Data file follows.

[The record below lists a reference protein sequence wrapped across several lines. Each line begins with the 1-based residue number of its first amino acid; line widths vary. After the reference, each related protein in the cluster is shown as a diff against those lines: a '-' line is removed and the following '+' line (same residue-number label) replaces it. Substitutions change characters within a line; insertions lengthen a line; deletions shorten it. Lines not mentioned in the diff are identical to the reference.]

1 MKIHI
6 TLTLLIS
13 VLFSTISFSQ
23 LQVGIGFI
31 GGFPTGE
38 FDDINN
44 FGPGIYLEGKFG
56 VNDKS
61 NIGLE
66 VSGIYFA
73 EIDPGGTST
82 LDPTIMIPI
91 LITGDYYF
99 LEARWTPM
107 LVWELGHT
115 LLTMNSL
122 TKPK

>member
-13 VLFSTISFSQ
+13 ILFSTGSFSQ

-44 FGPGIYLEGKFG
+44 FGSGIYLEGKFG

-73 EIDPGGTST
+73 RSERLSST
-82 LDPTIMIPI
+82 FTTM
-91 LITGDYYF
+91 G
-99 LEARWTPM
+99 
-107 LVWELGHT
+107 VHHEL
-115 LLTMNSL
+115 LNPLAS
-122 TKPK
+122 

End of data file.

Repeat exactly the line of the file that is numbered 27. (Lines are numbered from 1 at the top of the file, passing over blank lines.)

+82 FTTM